GOP senator: Congress needs ‘to move on’ from Russia probe

Sen. Ron JohnsonRonald (Ron) Harold JohnsonWhite House, GOP defend Trump emergency declaration GOP senator says Republicans didn't control Senate when they held majority GOP senator voices concern about Trump order, hasn't decided whether he'll back it MORE (R-Wis.) said early Thursday that it’s time to “move on” from the investigation into Russia’s election interference to other issues like the debt and deficit.

During an interview with CNN’s “New Day,” Johnson said the investigation should have ended “months ago.”

“We have enormous challenges. You talked about the debt and deficit. We need to move on with those things,” Johnson told host Chris Cuomo.

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The remarks from the Wisconsin senator come after Senate Judiciary Committee Chairman Chuck GrassleyCharles (Chuck) Ernest GrassleyHigh stakes as Trump, Dems open drug price talks Senate approves border bill that prevents shutdown Grassley raises voice after McConnell interrupts Senate speech MORE (R-Iowa) said he is moving forward with legislation aimed at protecting special counsel Robert MuellerRobert Swan MuellerSasse: US should applaud choice of Mueller to lead Russia probe MORE from being fired by President TrumpDonald John TrumpMcCabe says he was fired because he 'opened a case against' Trump McCabe: Trump said 'I don't care, I believe Putin' when confronted with US intel on North Korea McCabe: Trump talked to me about his election victory during 'bizarre' job interview MORE, despite opposition from Senate Majority Leader Mitch McConnellAddison (Mitch) Mitchell McConnellGOP Green New Deal stunt is a great deal for Democrats The national emergency will haunt Republicans come election season Trump: McConnell should keep Senate in session until nominees are approved MORE (R-Ky.). Mueller is investigating Moscow’s election meddling and any potential ties between Trump campaign staff members and the Kremlin.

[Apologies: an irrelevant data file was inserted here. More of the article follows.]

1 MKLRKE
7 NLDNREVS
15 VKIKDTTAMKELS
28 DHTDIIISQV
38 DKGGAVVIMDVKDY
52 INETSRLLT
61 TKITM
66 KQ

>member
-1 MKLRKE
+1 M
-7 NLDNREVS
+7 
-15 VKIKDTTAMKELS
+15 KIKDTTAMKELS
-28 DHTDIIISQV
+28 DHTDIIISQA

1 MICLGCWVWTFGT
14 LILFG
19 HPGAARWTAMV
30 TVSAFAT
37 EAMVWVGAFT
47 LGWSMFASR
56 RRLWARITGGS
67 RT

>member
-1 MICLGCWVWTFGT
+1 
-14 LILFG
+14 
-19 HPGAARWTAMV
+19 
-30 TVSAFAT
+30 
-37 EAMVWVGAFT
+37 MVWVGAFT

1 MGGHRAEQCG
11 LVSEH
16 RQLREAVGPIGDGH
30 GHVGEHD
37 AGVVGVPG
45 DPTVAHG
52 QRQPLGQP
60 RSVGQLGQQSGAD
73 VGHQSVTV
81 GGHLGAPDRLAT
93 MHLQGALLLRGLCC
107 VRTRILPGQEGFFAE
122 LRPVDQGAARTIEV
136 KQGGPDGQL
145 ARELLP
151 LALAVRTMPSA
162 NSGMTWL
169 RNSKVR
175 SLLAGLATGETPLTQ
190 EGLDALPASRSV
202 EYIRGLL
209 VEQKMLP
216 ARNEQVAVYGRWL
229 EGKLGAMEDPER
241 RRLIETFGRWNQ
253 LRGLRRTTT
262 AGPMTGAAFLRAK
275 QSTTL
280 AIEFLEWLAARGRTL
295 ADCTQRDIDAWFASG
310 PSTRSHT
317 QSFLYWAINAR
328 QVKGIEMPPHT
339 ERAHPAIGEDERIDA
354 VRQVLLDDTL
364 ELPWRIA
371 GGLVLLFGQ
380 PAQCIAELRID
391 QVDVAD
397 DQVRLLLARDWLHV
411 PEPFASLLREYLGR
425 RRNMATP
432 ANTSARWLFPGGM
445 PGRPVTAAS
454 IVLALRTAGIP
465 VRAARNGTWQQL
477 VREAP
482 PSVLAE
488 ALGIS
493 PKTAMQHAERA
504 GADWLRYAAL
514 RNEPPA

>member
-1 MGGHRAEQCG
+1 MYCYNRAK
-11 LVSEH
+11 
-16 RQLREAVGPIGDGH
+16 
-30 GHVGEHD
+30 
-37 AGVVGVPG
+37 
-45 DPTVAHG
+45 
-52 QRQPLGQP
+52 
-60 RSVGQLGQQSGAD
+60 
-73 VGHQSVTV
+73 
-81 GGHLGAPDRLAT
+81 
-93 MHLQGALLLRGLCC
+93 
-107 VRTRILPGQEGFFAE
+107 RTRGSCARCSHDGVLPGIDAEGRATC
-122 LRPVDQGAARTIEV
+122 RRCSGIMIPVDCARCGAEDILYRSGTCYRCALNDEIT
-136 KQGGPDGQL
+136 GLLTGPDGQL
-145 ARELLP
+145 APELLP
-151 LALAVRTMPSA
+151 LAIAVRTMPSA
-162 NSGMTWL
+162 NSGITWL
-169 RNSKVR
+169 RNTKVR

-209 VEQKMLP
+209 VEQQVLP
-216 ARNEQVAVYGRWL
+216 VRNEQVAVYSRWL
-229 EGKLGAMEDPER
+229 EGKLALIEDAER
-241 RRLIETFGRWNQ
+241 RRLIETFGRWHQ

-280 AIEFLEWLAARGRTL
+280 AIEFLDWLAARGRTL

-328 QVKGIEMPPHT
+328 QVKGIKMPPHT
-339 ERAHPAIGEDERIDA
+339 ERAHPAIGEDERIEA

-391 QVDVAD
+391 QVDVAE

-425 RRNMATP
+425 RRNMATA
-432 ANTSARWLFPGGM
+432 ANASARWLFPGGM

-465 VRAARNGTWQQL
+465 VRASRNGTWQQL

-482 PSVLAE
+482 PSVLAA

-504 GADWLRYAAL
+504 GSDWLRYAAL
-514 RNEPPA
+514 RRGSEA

In addition to Mueller, two Senate panels — the Intelligence and Judiciary committees — are also conducting probes into the 2016 election interference. The House Intelligence Committee ended its investigation last month, despite protest from Democrats.

Johnson said he would like to see the special counsel probe “come to a conclusion” and expressed uncertainty over whether a bill protecting Mueller would withstand legal challenges.

“I would question the constitutionality of that type of law, but I’ll cross that bridge when it actually comes to the Senate floor, if it does,” Johnson said.

The White House said last week that Trump believes he has the power to fire the special counsel, who reports not to him but to the Justice Department.

The president tried to ease fears of such an ouster on Wednesday. 

“They’ve been saying I’m going to get rid of them for the last three months, four months, five months, and they’re still here,” Trump said from his Mar-a-Lago resort in Florida.